Resolved: Stay focused on safe patient care
Five years ago, the World Health Organization (WHO) published its third global patient safety challenge, which aimed to improve medical safety. One year ago, WHO published its Global Patient Safety Action Plan 2021-2030 with a goal of eliminating avoidable harm in healthcare.
An old adage says, “When you are up to your neck in alligators, it’s hard to remember that the initial objective was to drain the swamp.” Some references to its origin come from the principle of draining swamps to rid areas of mosquitos; professionally, it points to staying focused on your primary purpose while coping with multiple disruptions.
My primary focus is trying to stay current with the many topics and issues that clamor for our attention and action. To do so, in the last few months, I attended the co-located American Nurses Credentialing Center National Magnet Conference® and Pathway to Excellence Conference®, the American Academy of Nursing Health Policy Conference and Fellow Induction Ceremony, and the Institute for Healthcare Improvement National Forum. Across these events, I noted a common focus on significant advances in safety science and technology that support patient care and the nursing profession. All good news to me, since in pursuit of my doctorate, I focused on research and strategies to reduce polypharmacy in older adults. I was struck by the persistent and hard-to-overcome challenges related to medication safety, especially in the over-65 population, which could be addressed using these advances and the WHO Global Patient Safety Action Plan.
Do you know just how common medication adverse events are? Each year, more than 700,000 outpatients receive treatment in the emergency department for an adverse event caused by a medication, and roughly 1 in every 10 hospitalized patients develops a healthcare acquired condition, including adverse drug events. Although improvements have occurred, several disruptions—the COVID-19 pandemic, the growing nursing shortage, workplace violence, the challenging burnout epidemic, and other “alligators”—have distracted us from our essential objective: Provide the best care while doing no harm.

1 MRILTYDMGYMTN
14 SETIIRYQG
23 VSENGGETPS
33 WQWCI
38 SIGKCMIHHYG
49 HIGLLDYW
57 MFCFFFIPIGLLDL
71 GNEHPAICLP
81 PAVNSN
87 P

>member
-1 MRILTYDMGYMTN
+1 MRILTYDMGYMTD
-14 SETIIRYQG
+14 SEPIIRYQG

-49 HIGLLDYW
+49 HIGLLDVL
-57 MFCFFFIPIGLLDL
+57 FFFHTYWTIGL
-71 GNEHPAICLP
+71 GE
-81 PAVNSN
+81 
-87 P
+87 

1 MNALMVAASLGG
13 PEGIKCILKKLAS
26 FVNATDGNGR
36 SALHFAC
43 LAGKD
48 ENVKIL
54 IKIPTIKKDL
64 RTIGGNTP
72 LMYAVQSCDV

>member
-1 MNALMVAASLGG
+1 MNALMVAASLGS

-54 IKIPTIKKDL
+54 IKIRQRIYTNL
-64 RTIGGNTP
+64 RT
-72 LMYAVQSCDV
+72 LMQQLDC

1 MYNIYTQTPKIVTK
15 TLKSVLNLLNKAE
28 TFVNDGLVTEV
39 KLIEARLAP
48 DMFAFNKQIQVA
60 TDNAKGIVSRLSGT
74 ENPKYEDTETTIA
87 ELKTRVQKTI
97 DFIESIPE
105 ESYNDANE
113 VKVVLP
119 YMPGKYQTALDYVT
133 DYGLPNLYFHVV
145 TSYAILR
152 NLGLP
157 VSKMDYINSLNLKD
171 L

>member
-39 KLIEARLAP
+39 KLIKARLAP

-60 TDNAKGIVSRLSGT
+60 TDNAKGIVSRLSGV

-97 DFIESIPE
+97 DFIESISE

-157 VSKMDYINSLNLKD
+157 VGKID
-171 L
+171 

The WHO’s global efforts to make the world a safer place deserve our focus and the Global Patient Safety Action Plan provides the goals and a roadmap to help us get back on track to reduce adverse events. Global goals can yield global results. In this new year, I’m resolved to tame all of the alligators nipping at my toes, and to stay focused on draining the medication adverse event swamp that threatens the pursuit of consistent, safe patient care. I have another resolution—to keep reminding you to take good care of yourself, so you can take good care of your patients. I’ll do the same. Happy New Year.
Lillee Gelinas, DNP, RN, CPPS, FAAN
National Patient Safety Foundation. Free from Harm: Accelerating Patient Safety Improvement Fifteen Years after To Err Is Human. Boston, MA: National Patient Safety Foundation; 2015.
World Health Organization. WHO calls for urgent action by countries for achieving medication without harm. September 16, 2022. who.int/news/item/16-09-2022-who-calls-for-urgent-action-by-countries-for-achieving-medication-without-harm
American Nurse Journal. 2023; 18(1). Doi: 10.51256/ANJ012304